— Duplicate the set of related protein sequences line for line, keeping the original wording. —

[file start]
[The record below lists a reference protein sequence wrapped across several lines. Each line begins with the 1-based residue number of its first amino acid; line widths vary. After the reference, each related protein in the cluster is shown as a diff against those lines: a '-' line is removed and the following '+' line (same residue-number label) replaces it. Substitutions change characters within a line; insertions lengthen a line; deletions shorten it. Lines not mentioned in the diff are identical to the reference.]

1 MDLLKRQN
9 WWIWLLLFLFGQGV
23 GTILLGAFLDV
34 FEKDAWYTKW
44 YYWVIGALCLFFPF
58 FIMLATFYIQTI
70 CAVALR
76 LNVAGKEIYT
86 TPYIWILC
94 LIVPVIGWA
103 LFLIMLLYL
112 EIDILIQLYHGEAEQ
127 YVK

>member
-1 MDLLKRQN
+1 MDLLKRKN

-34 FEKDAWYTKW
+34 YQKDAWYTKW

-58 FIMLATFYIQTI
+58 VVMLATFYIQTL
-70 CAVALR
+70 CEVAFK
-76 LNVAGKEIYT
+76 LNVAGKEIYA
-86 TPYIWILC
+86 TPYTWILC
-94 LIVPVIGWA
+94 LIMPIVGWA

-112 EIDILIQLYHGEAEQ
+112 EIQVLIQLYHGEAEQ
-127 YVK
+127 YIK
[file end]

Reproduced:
[The record below lists a reference protein sequence wrapped across several lines. Each line begins with the 1-based residue number of its first amino acid; line widths vary. After the reference, each related protein in the cluster is shown as a diff against those lines: a '-' line is removed and the following '+' line (same residue-number label) replaces it. Substitutions change characters within a line; insertions lengthen a line; deletions shorten it. Lines not mentioned in the diff are identical to the reference.]

1 MDLLKRQN
9 WWIWLLLFLFGQGV
23 GTILLGAFLDV
34 FEKDAWYTKW
44 YYWVIGALCLFFPF
58 FIMLATFYIQTI
70 CAVALR
76 LNVAGKEIYT
86 TPYIWILC
94 LIVPVIGWA
103 LFLIMLLYL
112 EIDILIQLYHGEAEQ
127 YVK

>member
-1 MDLLKRQN
+1 MDLLKRKN

-34 FEKDAWYTKW
+34 YQKDAWYTKW

-58 FIMLATFYIQTI
+58 VVMLATFYIQTL
-70 CAVALR
+70 CEVAFK
-76 LNVAGKEIYT
+76 LNVAGKEIYA
-86 TPYIWILC
+86 TPYTWILC
-94 LIVPVIGWA
+94 LIMPIVGWA

-112 EIDILIQLYHGEAEQ
+112 EIQVLIQLYHGEAEQ
-127 YVK
+127 YIK